The app store is indeed closed, but that is why there have been no iPhone viruses on non-jailbroken iPhones thus far. It’s a tradeoff, and both ways of doing things – the open and the closed – have their benefits. On a recent episode of the Security Now podcast with Steve Gibson, he describes the situation this way:

    “Thus, taking Apple’s just-released iPad as an example, while we cannot possibly say today that the iPad – a three-week-old product when we’re recording this podcast – is secure because by definition that can ONLY be proven over time, we can definitely state that the iPad’s fundamental design, by virtue of the deliberate and often infuriating and disappointing limitations that were designed into it from the start, make it as a platform not only fundamentally more secure, but also fundamentally more securable. ”

    Read or listen to the rest here if you’re interested: http://twit.tv/sn245

    Comment by Erika — May 5, 2010 @ 1:45 pm

  15. Erika, my Palm Pre is about as open as a system can get, and it hasn’t been affected by any viruses. If that was a primary motivation for users, we’d all be living in AOL’s walled garden, but we don’t because we prefer the open web. Linux systems are even more secure than Macs, but we don’t see users flocking to the OS because of its security features.

    Apple had a three-year head start with the iPhone, but now Android phones are well on their way to catching up. Apple will have, at best, a three-month lead with the iPad before we start seeing comparable open tablets. At that point, we’ll find out if more people prefer closed systems like Apple’s or open ones like Google’s. I never thought I’d sit in a Google camp, but if the choice is between Steve Jobs controlling my apps and interfaces or me doing it, I’m choosing the open internet every time.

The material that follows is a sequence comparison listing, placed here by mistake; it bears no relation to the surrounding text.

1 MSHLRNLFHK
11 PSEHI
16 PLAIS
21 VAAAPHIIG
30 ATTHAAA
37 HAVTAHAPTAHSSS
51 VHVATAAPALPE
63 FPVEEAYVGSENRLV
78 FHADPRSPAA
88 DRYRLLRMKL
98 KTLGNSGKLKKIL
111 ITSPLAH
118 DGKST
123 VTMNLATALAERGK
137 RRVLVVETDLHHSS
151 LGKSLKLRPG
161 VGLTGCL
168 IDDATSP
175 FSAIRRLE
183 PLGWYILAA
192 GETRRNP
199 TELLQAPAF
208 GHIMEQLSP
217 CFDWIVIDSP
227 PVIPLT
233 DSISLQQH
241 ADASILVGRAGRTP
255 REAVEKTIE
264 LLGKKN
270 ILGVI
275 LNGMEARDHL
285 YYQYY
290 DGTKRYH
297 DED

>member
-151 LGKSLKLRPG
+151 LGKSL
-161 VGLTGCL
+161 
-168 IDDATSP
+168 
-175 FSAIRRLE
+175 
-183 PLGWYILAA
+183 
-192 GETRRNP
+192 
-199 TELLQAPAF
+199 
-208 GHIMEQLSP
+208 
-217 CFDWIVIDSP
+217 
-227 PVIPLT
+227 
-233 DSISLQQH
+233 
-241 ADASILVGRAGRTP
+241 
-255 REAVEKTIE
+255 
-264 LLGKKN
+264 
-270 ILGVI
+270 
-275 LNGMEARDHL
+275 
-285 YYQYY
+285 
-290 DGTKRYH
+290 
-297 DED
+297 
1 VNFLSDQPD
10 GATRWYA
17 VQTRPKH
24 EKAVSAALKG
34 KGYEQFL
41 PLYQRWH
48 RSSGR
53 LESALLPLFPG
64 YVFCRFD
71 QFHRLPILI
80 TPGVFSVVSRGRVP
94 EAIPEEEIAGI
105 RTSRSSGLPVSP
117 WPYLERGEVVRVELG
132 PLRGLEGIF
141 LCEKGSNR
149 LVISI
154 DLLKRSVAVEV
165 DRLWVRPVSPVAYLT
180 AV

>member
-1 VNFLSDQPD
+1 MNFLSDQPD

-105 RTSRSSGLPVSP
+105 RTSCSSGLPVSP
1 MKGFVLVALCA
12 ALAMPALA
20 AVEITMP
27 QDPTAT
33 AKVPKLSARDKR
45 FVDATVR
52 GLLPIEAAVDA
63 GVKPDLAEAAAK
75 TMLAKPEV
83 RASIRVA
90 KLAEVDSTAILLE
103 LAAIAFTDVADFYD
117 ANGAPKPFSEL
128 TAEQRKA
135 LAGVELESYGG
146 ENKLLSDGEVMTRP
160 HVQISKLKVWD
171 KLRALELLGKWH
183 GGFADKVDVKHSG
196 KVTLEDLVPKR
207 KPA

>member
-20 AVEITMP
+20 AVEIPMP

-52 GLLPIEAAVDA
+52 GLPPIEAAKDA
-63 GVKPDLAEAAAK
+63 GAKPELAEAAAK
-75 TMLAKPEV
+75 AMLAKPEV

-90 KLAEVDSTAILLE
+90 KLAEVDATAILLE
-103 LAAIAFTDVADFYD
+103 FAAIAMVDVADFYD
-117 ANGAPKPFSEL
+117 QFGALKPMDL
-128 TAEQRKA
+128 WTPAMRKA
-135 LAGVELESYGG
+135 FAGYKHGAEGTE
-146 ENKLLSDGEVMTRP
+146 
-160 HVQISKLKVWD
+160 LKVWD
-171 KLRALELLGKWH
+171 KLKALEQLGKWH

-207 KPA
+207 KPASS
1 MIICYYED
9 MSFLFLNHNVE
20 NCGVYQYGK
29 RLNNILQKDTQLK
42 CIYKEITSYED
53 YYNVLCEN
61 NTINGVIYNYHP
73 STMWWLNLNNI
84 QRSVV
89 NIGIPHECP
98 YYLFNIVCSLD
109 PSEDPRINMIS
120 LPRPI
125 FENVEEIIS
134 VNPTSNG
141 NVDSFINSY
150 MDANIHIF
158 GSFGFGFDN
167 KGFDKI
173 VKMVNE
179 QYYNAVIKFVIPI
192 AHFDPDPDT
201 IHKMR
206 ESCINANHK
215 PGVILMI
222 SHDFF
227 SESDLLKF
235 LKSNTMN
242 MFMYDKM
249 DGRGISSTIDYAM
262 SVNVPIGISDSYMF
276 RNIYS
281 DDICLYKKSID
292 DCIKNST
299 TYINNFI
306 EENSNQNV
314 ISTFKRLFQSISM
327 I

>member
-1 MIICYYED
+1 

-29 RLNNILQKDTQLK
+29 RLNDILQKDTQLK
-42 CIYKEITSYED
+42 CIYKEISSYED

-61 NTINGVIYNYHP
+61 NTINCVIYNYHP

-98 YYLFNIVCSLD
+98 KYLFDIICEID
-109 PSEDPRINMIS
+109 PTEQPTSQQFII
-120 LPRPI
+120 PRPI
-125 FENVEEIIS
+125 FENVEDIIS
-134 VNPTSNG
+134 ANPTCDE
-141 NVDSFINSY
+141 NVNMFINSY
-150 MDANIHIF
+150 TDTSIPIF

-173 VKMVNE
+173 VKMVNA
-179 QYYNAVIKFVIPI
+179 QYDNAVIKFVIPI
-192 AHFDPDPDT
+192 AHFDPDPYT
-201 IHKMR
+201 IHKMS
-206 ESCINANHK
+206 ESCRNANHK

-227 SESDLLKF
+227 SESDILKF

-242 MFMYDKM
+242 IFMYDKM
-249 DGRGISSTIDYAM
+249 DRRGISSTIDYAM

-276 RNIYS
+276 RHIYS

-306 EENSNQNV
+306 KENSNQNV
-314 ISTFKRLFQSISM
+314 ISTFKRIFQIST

Comment by jenny — May 9, 2010 @ 10:23 pm

  16. Just going back and re-reading this great post, Jenny, and that last comment caught me: How’s that 3 month lead on the iPad looking now?


    Comment by Jason Griffey — September 8, 2010 @ 10:49 am

  17. Duuuuuude, have you SEEN the list of Android tablets about to hit? (Rhetorical question, I know you have.) It’s freaking choice overload. My big problem now will be waiting for the dust to settle a bit (which is one reason I went ahead and ordered a Kindle 3 this week).

    I’ll admit three months was a bit ambitious, but I’m willing to live with being off by three months. Overall, I’m confident my prediction that tablets running open systems will overtake the iPad’s closed system much faster than Android handsets have overtaken the iPhone (three years).

    And as long as we’re talking about leads, I’m sure you saw this, too.

    I <3 our debates. 🙂

    Comment by jenny — September 8, 2010 @ 10:26 pm